Why Design Should Care About Curiosity

Commercial and creative interests don’t always go hand-in-hand, and often a designer’s curiosity to truly change spaces and people is forgone for the more conservative or – more blatantly – cost-effective option.

Designers need to educate the market on why their curiosity can make a better world.

Curiosity is one of the best qualities a designer can have and no doubt one of the least appreciated. If you aren’t interested in the world around you, you’ll never even begin to understand how to fix it (or, at the very least, just make it suck less).

Bit.Fall

BIT.FALL: Curiosity about technology is a huge theme of the show. Both a symbolic and literal representation of the overflow of information, Bit.Fall is a mechanical device in which German artist Julius Popp cleverly used water to project words taken from news websites and search engines. 2002 to 2006

So it’s refreshing to see an exhibition that celebrates inquisitiveness and all the beautiful design it can inspire. Curious Minds: New Approaches in Design at the Israel Museum in Jerusalem, recently showcased the work of about 30 international designers who use “design to ask probing questions about human behaviour and to address the social, cultural, and ethical consequences of emerging technologies,” the press materials say.

LIGHTWEEDS: Dutch artist Simon Heijdens programmed digital weeds to "grow" according to real weather conditions. 2006

LIGHTWEEDS: Dutch artist Simon Heijdens programmed digital weeds to “grow” according to real weather conditions. 2006

That includes Studio Drift, an Amsterdam-based design outfit that fused LEDs lights and dandelion seeds to create a cheery, artistic commentary on the coexistence of technology and nature; Troika, whose investigation into optics spawned a stunning mechanical-light sculpture for Swarovski; and Stefan Sagmeister, who’s featuring a segment of his hotly anticipated film about happiness and psychology(and who is as much an object of curiosity as he is a testament to its creative power).

FRAGILE FUTURE 3: Studio Drift shows that technology and nature can walk happily hand in hand with a phosphor bronze sculpture that conducts electricity to LED-equipped dandelion seeds.

FRAGILE FUTURE 3: Studio Drift shows that technology and nature can walk happily hand in hand with a phosphor bronze sculpture that conducts electricity to LED-equipped dandelion seeds.

Curiosity is jet fuel for creativity. Look at any of the above examples, and you’ll find that what they all share is a tenacious curiosity. But why is it so important – particularly in areas like design?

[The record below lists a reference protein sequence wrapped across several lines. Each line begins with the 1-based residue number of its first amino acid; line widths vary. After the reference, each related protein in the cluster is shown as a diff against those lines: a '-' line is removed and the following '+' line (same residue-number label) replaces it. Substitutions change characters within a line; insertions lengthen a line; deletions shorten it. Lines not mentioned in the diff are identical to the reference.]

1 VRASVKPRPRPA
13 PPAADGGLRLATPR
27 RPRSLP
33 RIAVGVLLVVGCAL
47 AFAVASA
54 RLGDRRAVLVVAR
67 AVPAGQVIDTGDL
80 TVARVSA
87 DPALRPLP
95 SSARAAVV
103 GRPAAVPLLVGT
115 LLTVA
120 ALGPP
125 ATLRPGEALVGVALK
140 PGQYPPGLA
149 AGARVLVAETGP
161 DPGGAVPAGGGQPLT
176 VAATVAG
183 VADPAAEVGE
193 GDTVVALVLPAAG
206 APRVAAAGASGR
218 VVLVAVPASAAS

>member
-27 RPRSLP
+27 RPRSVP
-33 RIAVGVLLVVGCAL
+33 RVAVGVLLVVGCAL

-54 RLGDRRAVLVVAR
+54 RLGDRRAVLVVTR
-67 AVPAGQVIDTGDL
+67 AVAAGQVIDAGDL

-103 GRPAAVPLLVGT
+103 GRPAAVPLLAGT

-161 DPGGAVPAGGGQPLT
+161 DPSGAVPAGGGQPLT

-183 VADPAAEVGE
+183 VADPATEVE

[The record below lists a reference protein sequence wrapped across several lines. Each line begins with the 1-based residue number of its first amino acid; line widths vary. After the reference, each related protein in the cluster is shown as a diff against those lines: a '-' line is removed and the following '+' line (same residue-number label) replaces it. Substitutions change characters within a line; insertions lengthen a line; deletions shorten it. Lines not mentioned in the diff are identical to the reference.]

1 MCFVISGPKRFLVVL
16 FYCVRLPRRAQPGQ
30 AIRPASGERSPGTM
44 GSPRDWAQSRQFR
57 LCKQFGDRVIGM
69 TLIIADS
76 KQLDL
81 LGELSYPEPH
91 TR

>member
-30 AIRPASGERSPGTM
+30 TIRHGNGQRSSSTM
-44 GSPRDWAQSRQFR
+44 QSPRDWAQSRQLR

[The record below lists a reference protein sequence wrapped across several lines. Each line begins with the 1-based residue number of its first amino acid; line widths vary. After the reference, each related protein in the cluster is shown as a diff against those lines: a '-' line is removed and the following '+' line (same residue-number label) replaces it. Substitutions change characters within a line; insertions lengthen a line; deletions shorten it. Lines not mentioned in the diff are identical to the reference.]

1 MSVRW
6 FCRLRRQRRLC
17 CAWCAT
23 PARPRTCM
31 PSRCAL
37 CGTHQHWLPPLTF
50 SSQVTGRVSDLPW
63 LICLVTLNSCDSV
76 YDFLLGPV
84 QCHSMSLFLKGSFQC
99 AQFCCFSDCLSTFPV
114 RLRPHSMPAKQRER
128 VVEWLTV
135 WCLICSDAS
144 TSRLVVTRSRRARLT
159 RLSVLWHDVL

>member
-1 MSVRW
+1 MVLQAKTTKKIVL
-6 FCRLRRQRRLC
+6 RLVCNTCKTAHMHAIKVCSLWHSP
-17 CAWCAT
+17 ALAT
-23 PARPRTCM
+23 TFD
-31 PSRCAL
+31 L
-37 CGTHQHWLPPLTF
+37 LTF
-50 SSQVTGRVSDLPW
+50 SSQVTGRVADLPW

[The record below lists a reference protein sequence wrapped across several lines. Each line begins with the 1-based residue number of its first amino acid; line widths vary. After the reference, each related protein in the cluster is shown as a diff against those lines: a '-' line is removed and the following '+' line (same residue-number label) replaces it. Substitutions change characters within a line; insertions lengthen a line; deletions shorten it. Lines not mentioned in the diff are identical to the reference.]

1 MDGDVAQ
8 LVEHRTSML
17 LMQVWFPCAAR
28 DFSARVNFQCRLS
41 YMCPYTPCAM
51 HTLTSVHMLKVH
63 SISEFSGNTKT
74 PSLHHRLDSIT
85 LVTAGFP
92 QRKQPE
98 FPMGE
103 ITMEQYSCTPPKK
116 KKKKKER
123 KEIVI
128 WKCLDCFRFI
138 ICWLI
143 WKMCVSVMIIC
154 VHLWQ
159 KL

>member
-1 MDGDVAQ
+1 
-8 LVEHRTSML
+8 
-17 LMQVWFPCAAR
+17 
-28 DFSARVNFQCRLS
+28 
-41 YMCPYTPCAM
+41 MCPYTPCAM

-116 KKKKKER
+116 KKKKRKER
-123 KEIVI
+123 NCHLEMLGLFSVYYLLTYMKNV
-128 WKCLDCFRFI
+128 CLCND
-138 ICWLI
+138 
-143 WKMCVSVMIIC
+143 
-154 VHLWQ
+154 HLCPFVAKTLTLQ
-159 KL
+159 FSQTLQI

SELF PORTRAIT: Random International's light reactive self portrait is the ulimate blank canvas. Stand in front of the canvas, and an ephemeral representation of you magically materialises. Done in collaboration with Rachel Verghis, 2010.

SELF PORTRAIT: Random International’s light reactive self portrait is the ulimate blank canvas. Stand in front of the canvas, and an ephemeral representation of you magically materialises. Done in collaboration with Rachel Verghis, 2010.

For no other reason, if you stick to the same routines for too long you become stale and boring. But beyond that, curiosity drives you forward into uncharted territory, ultimately making life and work more creative and rewarding, Here, practicing design must have a fundamental and almost obsessive relationship with all things curious.

SPHERE: Dutch artist, Maria Blaisse, is fascinated by forms, an obsession that has spanned her investigations into everything from hat designs for Issey Miyake to bamboo body envelopes like the one here, which was part of the 2008 Moving Meshes series.

SPHERE: Dutch artist, Maria Blaisse, is fascinated by forms. An obsession that has spanned her investigations into everything from hat designs for Issey Miyake to bamboo body envelopes like the one here, which was part of the 2008 Moving Meshes series.

Don’t let what you know stop you from looking into what you don’t know. Keep being curious about the world, and use it to inform design’s impact within it. Be nosy. Get inside the lives and heads of your end-users, clients and bosses, friends and family, acquaintances and strangers. Find out what makes them laugh, cry and scream. Stay curious about the practices of other industries, brands and designers. See if their solutions might help solve your problems. In your next conversation, be curious. Ask more questions. You’ll spark a more lively, creative discussion – and you’ll likely gain insights to apply with your next project.

Share on FacebookTweet about this on TwitterShare on LinkedInEmail this to someone

Leave a Reply

Your email address will not be published. Required fields are marked *

Related Articles

14 Patterns of Biophilic Design: Non-Rhythmic Sensory Stimuli

21 May, 2015

This is the third post in an on-going series outlining each of the 14 patterns of biophilic design, a collection of biophilic strategies codified in Terrapin Bright Green’s “14 Patterns of Biophilic Design” paper. Pattern 3: Non-Rhythmic Sensory Stimuli Nature is never static; it’s always moving, growing, adapting. We notice when a room is visually…

Learning from Nature

22 May, 2015

Educational buildings can vary vastly in scale and capacity; from small village nurseries, through to schools that cater for hundreds of students and universities where the campuses can be like self-contained cities. What they have in common, however, is that each of them contains a combination of students who are there to learn, staff that…